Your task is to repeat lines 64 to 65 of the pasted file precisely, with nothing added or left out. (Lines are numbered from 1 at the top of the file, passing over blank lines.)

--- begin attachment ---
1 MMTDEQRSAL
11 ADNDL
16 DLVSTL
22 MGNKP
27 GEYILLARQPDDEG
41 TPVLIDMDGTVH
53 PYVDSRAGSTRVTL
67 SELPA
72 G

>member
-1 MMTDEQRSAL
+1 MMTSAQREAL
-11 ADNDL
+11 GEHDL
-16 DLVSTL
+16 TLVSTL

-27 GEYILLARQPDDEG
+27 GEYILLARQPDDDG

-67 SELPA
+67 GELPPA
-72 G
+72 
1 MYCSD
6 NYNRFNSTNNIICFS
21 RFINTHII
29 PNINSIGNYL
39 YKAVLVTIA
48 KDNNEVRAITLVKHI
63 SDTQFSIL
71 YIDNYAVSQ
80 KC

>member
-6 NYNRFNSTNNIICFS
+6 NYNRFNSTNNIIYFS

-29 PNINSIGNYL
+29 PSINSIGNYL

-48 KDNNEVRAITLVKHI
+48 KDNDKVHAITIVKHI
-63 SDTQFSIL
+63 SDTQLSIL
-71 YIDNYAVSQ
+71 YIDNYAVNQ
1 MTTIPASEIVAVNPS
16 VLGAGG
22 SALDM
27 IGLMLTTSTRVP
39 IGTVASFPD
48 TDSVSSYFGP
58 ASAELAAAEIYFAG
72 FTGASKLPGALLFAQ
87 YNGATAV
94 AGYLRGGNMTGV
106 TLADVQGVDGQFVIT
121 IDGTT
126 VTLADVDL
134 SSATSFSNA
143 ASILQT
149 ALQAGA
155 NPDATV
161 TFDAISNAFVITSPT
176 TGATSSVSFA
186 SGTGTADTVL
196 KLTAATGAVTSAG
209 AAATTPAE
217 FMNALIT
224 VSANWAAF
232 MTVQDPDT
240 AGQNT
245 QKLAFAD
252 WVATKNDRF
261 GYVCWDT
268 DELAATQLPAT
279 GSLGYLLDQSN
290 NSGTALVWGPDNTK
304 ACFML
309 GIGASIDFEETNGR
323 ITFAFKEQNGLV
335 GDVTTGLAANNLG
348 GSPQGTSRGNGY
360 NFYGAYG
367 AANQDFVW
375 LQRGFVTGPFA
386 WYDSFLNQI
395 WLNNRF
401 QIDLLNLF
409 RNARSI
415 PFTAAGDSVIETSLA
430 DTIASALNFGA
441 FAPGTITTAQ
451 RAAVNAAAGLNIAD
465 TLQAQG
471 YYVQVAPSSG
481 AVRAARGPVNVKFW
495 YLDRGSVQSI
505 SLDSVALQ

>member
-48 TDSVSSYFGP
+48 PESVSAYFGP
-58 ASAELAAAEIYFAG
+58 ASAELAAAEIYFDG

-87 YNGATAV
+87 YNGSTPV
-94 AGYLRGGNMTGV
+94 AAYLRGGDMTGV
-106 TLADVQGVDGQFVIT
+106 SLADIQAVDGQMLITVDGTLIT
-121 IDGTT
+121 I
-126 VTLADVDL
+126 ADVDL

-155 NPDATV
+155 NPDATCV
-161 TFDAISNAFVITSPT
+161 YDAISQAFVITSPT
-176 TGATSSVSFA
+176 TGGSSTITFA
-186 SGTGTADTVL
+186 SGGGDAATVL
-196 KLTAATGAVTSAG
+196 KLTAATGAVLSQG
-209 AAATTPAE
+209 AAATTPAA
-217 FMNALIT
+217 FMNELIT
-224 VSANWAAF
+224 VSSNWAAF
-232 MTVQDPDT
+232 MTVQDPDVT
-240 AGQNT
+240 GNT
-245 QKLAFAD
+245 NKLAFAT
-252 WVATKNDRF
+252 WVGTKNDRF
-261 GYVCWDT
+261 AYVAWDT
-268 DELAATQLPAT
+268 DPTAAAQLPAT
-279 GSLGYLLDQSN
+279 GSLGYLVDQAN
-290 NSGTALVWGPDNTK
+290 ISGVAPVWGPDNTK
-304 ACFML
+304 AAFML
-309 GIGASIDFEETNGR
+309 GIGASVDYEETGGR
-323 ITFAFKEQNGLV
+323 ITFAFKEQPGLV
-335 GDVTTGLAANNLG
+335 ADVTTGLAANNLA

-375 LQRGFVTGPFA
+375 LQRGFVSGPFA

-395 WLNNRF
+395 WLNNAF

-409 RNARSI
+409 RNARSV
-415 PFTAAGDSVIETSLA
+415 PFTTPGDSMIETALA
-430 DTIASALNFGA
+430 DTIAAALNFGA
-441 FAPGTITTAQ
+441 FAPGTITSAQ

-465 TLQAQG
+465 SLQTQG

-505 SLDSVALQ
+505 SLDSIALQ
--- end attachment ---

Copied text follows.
209 AAATTPAE
217 FMNALIT